to Captain John Handfield
Instructions for Major Handfield, Commanding his Majesty's garrison of
Having in my Letter of the 31st of July last made you acquainted with the reasons which Induced His Majesty's Council to come to the Resolution of sending away the French Inhabitants and clearing the whole Country of such bad subjects, it only remains for me to give you the necessary orders for the putting in practice what has been so solemnly determined.
That the Inhabitants may not have it in their power to return to this Province nor to join in strengthening the French of Canada in Louisbourg; it is resolved that they shall be dispersed among his Majesty's Colonies upon the Continent of America.
For this purpose Transports are ordered to be sent from Boston to
Upon the arrival of the vessels from Boston in the Bason of
And to give you all the ease possible respecting the victualling of these transports, I have appointed Mr. George Sauls to act as agent Victualler upon this occasion and have given him particular instructions for that purpose with a copy of which he will furnish you upon his arrival at
The destination of the Inhabitants of
To be sent to
To be sent to
To be sent to
And To be sent to
When the people are embarked you will please to give the master of each vessel one of the letters of which you will receive a number signed by me of which you will address to the Governor of the Province or the Commander in Chief for the time being where they are to be put on shore and enclose therein the printed form of the Certificate to be granted to the Masters of the vessels to entitle them to their hire as agreed upon by Charter party; and with these you will give each of the Masters their sailing orders in writing to proceed according to the above destination, and upon their arrival immediately to wait upon the Governors or Commanders in Chief of the Provinces for which they are bound with the said Letters and to make all possible dispatch in debarking their passengers and obtain certificates thereof agreeable to the form aforesaid.
And you will in these orders make it a particular injunction to the said Masters to be as careful and watchful as possible during the whole course of the passage to prevent the passengers making any attempt to seize upon the vessel by allowing only a small number to be upon the decks at a time and using all other necessary precautions to prevent the bad consequence of such attempts; and that they be particularly careful that the Inhabitants carry no arms nor other offensive weapons on board with them at their embarkation. As also that they see the provisions regularly issued to the people agreeable to the allowance proportioned in Mr. George Saul's instructions.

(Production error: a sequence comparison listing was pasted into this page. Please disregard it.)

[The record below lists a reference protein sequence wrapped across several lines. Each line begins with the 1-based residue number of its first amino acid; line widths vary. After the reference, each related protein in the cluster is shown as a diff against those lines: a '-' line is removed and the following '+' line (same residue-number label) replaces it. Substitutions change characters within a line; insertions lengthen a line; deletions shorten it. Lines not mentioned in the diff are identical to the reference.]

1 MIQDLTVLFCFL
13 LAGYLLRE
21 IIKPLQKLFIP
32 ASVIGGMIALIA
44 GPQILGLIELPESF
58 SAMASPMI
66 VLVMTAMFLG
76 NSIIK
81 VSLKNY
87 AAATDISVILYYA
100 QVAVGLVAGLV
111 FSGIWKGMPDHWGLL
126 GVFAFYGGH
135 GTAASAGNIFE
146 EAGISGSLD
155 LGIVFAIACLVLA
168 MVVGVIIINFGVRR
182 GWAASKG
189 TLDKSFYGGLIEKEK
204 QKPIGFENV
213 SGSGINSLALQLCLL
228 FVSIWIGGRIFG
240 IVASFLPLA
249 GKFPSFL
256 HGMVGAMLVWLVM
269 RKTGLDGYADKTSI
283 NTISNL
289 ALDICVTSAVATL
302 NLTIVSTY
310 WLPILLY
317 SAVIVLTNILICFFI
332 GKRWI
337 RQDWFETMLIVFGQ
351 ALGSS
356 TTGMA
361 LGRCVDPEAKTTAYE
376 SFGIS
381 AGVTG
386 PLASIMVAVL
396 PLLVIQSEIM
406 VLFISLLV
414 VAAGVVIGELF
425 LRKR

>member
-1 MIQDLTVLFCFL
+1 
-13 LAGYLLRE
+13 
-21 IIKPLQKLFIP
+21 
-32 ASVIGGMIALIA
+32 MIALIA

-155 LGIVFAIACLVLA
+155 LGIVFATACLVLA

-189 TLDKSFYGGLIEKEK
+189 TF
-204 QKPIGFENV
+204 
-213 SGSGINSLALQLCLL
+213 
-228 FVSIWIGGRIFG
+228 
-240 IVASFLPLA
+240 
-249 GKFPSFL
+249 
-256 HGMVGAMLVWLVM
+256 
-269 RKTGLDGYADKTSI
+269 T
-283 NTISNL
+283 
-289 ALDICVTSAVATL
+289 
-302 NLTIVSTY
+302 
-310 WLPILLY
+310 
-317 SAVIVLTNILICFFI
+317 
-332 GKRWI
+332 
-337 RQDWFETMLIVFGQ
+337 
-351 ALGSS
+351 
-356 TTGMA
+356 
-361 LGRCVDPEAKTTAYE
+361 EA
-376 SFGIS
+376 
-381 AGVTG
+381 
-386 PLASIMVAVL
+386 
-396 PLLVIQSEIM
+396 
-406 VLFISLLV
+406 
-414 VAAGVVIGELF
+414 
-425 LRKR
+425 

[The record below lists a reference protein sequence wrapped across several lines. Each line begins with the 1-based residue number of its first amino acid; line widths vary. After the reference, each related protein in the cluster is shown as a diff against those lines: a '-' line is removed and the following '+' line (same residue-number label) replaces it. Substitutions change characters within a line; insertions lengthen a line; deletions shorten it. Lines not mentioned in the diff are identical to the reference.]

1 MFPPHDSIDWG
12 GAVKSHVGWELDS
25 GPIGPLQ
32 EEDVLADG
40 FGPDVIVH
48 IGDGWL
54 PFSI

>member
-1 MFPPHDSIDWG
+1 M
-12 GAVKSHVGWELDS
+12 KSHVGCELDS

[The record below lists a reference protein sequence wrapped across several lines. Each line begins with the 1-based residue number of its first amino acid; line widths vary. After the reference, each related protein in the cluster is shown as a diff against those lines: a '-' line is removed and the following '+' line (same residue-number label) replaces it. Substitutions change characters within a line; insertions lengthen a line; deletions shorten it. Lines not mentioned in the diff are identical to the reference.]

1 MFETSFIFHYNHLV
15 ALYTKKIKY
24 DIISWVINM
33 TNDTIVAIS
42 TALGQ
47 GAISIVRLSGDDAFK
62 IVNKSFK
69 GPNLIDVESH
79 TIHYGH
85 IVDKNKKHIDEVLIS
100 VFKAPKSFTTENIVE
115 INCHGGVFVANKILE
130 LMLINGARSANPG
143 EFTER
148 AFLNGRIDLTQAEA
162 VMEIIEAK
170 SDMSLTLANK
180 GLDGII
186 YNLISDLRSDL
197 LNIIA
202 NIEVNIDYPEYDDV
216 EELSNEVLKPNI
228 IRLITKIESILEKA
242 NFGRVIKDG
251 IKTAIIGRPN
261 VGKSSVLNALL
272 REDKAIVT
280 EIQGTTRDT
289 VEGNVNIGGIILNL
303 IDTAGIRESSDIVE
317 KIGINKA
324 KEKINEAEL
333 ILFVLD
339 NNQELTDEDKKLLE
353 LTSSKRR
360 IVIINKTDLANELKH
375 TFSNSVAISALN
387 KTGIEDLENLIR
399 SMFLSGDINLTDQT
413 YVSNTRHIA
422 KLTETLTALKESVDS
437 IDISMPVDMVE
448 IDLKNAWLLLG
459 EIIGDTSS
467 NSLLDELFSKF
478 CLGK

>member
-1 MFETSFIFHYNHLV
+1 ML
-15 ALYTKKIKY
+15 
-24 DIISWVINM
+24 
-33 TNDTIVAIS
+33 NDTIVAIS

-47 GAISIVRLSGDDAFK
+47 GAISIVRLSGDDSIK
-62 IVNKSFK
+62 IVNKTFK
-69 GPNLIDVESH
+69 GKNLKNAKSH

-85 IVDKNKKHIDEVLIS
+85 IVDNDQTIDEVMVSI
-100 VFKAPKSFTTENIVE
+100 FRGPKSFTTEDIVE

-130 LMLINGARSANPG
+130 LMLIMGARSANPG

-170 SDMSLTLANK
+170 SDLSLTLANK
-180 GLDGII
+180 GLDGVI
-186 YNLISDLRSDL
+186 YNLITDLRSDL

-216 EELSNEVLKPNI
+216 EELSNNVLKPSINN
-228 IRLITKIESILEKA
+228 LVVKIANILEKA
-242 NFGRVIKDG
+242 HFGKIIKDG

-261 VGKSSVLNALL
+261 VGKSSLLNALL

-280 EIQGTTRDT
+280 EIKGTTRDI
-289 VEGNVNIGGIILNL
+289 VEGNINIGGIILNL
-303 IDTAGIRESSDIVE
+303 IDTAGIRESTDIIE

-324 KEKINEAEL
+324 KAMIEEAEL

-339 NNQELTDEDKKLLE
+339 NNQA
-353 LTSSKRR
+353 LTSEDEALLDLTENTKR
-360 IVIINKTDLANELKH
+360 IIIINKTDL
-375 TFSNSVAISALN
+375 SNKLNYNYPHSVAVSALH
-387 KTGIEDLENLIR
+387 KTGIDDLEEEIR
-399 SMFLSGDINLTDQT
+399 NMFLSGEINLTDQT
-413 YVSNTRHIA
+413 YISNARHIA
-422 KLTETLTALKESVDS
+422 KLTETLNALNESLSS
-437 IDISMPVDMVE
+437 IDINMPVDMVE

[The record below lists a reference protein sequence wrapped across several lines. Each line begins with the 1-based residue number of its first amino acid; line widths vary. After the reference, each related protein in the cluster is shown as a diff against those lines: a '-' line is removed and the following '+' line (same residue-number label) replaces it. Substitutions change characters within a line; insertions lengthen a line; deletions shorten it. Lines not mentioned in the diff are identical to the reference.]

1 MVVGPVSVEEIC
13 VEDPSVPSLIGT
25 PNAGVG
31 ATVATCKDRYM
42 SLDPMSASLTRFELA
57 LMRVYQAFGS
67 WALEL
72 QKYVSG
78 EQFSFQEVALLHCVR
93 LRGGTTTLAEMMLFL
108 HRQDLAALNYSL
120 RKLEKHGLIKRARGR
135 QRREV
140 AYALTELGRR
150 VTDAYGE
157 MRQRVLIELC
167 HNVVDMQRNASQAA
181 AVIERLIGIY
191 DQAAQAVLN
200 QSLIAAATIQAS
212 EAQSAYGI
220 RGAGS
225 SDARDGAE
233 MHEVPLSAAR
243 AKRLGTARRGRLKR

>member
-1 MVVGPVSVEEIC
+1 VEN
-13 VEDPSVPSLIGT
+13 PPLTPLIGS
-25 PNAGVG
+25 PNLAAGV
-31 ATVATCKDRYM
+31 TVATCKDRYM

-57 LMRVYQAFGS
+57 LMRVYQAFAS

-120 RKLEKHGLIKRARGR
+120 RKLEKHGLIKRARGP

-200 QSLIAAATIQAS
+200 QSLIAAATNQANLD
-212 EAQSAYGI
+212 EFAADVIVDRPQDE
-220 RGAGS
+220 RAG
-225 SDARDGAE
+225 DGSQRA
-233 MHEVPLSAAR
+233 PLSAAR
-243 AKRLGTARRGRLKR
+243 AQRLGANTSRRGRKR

You will use all the means proper and necessary for collecting the people together so as to get them on board. If you find that fair means will not do with them, you must proceed by the most vigorous measures possible, not only in compelling them to embark, but in depriving those who shall escape of all means of shelter or support by burning their houses and destroying everything that may afford them the means of subsistence in the country, and if you have not force sufficient to perform this service, Colonel Winslow at Mines or the Commanding Officer there will upon your application send you a proper reinforcement.
You will see by the Charter partys of the vessels taken up at
As soon as the people are shipped and the transports are ready you will acquaint the Commander of His Majesty's Ship therewith that he may take them under his convoy and put to sea without loss of time."
– Sir Charles Lawrence, Orders to Major John Handfield